Why wasn't this happening when I was young, and could afford to buy a house? Simple. It was a more egalitarian society with no overseas speculators, and not a group of people such as the "baby boomers" some of who have done very well and have taken the opportunity of putting their savings into property instead of shares or a superannuation scheme because of the tax advantage.

Oh and another reason, many of us lost a lot of money through the corrupt sharemarket in the 1987 crash and vowed NEVER to put our investments in the hands of other people again. 

Investment properties became the way to go, with NO tax on the increased value - capital gain, driven up by a quickly growing population, fueled by rapidly expanded immigration and the free market allowing overseas investment by foreigners, all of which became the perfect storm to make it all happen. 

Why shouldn't it be taxed?

Share this post


Link to post
Share on other sites
6 hours ago, hesi said:

Ardern has said an Inheritance tax is definitely a no no

I thought also, she is looking specifically at a CGT tax to deter speculation on housing, specifically

Ms Ardern says her working group is looking at options that will make a difference to speculators entering the housing market and overheating it.

"The fact that someone who works a 40-hour week pays tax and someone who flicks four investment properties and doesn't in the same way - that's a question of fairness," she said.

Newshub.

Are people not adding  one and one and getting about 25, by assuming there would be an across the board CGT.

A water tax has been mooted at 1 cent per 1000 litres, that would be a 0.7% increase in Auckland, where water is $1.48, hardly significant and unlikely to have an impact on businesses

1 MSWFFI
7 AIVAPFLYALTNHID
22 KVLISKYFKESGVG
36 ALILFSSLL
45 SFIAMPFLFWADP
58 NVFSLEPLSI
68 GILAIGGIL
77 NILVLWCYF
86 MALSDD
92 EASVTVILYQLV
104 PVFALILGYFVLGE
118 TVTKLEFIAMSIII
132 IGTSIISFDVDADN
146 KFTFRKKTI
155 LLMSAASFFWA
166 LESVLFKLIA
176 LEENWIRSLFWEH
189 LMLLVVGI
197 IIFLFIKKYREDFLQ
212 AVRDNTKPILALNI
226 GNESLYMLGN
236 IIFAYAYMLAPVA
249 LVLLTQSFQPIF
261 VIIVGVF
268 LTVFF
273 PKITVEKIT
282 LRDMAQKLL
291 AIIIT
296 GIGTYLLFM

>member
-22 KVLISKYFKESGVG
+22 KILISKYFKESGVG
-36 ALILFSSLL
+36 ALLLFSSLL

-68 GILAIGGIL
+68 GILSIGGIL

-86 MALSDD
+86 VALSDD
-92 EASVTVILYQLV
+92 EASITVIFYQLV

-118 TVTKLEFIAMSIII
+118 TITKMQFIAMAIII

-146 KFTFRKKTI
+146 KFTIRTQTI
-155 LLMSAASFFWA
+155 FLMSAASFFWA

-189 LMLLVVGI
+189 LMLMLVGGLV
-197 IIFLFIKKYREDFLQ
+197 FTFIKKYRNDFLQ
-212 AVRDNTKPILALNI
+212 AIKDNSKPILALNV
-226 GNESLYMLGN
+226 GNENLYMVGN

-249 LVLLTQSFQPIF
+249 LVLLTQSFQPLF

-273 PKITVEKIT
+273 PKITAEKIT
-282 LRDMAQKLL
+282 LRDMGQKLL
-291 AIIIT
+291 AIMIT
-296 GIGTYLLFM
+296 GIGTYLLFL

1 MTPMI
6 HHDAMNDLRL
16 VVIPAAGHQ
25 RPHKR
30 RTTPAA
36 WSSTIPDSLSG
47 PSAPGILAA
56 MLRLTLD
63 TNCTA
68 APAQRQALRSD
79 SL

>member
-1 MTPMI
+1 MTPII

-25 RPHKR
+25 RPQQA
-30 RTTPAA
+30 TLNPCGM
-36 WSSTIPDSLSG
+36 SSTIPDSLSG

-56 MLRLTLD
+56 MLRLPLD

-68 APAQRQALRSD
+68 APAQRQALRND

Hesi, you have got it in one. I can't understand the others who add up 1 + 1 and get 25. (To quote you.)

Share this post


Link to post
Share on other sites

It's a little more complex than that Insider, housing is a worldwide issue and stems from a few key factors.

Housing is evolving and it's realistic to expect that the young today are going to live in apartments and not 1/4 acre sections, exactly the same way 1/4 acre sections replaced 100 acre blocks a century ago.

One of the biggest challenges today is rampant consumerism, which steals many the chance to save for a deposit,  social media creates an instantaneous world in which you must be seen and must have. 

Urbanisation has created a huge drift to metro cities where major offices are located, often for no practical need other than to be seen in the right part of town. Technology is rapidly evolving where the need for metro city living will diminish.

Environmental factors have in NZ/Australia has driven housing up where the land is more costly than the build.

A looming crisis is scarcity of resource and this crisis is going to hit the next generation very hard. Google up: The world running out of sand.

Share this post


Link to post
Share on other sites
35 minutes ago, Insider said:

I don't believe that they will ever apply capital gains tax to a NON Taxable activity. 

Surely, what it's all about is simply taxing property, that is a taxable activity such as rental properties and houses (owned by speculators) that have risen dramatically in value, particularly in Auckland.